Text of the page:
- BBC America, the pay-TV network jointly owned by AMC Networks and BBC Studios, premiered the latest season of the science fiction series "Doctor Who" with a mobile augmented reality (AR) experience on Jan. 1. A special commercial break sponsored by Subaru showed a QR code that viewers could scan with their smartphones to see virtual imagery from the show in their real surroundings, according to information shared with Mobile Marketer.
- The AR experience let fans interact with a computer-generated "TARDIS," a fictional time machine and spacecraft shaped like a British police telephone booth. The AR experience didn't require viewers to download a separate app to activate the content, making it feel more seamless, per the announcement.
- BBC America also showcased the AR experience with a special screening for superfans at theaters on Jan. 5. A preview showed the QR code to activate the virtual view of a TARDIS. BBC America worked with Composite, a mobile ad platform created by the innovation lab of digital agency Glow, to create the AR activation.
The AR campaign for "Doctor Who" aims to engage fans with an immersive mobile experience while adding to the show's entertainment value. By urging fans to share the experience on social media, BBC America can extend the promotional value of its AR content among show fans and their followers. Social sharing supports viral publicity, especially among younger audiences who tend to be more difficult to reach through traditional media like broadcast TV and print.
"Doctor Who" has inspired people to create AR content of their own, including virtual renditions of a TARDIS, since BBC revived the show in 2005.
AR experiences have become prominent in promotions for TV series and films in the past few years as the technology industry has created more software tools to urge development of computer-generated content that's overlaid on a smartphone user's real surroundings. NBCUniversal this week introduced a web-based AR experience called "Into the Trenches" inspired by its World War I epic "1917" to immerse viewers in a 3D model of the set used for drone photography, Next Reality reported.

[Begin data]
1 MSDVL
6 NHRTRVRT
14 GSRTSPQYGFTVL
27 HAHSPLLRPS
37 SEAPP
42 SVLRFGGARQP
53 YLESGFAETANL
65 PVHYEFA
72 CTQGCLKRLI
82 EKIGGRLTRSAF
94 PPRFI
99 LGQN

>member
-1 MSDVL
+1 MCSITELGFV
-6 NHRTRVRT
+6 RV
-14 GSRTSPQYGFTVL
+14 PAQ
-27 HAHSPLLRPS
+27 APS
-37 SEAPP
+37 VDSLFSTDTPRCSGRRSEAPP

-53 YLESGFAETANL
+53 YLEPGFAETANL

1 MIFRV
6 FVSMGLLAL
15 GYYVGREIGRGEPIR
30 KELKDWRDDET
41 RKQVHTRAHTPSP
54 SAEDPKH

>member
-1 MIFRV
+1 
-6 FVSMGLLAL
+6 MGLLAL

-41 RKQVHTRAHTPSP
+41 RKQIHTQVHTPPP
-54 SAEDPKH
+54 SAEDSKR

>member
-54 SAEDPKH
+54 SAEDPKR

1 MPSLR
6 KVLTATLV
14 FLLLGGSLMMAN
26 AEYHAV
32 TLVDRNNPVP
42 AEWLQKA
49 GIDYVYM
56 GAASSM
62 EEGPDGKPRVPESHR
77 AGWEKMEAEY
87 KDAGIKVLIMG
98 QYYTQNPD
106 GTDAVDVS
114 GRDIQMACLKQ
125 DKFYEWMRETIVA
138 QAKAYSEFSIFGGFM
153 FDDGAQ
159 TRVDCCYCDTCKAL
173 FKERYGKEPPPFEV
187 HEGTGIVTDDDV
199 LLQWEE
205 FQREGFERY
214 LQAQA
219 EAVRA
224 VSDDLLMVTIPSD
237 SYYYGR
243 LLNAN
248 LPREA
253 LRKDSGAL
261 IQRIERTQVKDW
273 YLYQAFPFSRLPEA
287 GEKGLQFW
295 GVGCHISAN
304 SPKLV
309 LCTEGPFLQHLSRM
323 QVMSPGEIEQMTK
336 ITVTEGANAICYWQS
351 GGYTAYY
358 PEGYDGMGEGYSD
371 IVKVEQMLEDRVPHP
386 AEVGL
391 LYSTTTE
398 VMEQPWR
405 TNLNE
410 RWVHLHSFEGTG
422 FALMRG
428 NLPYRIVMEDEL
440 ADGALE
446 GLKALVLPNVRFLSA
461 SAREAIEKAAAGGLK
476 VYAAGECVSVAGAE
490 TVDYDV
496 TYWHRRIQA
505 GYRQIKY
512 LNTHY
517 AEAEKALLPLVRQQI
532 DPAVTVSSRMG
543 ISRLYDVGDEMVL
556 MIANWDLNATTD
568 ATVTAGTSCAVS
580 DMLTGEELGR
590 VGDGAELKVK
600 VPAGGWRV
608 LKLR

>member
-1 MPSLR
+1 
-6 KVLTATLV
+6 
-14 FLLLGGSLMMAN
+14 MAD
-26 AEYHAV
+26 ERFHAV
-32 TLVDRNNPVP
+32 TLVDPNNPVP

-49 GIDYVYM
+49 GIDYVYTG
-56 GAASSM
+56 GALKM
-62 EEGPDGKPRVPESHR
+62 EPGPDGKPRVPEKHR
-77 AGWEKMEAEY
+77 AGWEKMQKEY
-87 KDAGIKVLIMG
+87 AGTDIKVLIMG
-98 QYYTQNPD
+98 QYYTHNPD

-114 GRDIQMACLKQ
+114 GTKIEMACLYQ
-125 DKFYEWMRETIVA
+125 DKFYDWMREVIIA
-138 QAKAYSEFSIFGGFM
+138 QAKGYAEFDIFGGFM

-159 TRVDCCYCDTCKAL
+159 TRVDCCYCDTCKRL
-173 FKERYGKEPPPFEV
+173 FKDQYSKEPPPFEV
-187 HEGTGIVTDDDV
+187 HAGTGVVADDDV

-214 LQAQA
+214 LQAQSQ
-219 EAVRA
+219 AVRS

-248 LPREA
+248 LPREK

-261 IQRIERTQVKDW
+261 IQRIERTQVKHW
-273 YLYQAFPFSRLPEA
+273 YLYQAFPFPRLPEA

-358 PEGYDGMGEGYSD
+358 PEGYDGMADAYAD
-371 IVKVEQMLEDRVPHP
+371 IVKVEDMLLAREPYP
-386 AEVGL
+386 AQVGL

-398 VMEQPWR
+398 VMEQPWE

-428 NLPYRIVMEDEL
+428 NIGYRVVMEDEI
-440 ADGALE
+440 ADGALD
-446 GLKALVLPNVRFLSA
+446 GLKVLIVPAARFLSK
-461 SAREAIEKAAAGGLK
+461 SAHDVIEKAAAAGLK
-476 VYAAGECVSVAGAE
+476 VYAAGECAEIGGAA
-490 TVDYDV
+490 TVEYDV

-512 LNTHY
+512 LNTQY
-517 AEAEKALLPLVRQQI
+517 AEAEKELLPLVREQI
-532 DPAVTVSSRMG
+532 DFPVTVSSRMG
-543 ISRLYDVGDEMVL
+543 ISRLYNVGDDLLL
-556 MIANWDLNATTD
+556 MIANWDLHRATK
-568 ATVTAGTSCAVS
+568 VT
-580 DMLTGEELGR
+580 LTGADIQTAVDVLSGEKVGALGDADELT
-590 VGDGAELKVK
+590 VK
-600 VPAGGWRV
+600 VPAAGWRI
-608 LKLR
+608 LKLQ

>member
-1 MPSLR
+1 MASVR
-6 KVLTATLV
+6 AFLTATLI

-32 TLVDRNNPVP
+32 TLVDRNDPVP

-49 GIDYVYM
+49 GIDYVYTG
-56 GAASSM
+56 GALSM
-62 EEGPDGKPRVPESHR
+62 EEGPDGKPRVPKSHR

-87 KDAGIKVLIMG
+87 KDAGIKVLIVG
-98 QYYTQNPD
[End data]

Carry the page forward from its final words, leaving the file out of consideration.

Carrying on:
These immersive experiences also have become more common for in-app movie promotions on social media platforms. Paramount Pictures last month created an AR "trailer reaction lens" on Snapchat that let users of the image-messaging app record a video selfie as they watched a preview for "Top Gun: Maverick," the movie sequel that premieres this summer. HBO in November created branded AR lenses in Snapchat to raise awareness of the show "His Dark Materials" among the Generation Z audience.
Global spending on AR and virtual reality (VR) technology will surge 79% to $18.8 billion this year from 2019, per a forecast by International Data Corp. Most of that spending will be for hardware, such as specialized headsets and equipment to view computer-generated content. AR's main advantage over VR is its accessibility on smartphones, while VR requires special equipment. The number of AR users in the U.S. will reach 77.7 million this year — up from 68.7 million in 2019 — compared with 51.8 million who use VR, per an eMarketer forecast.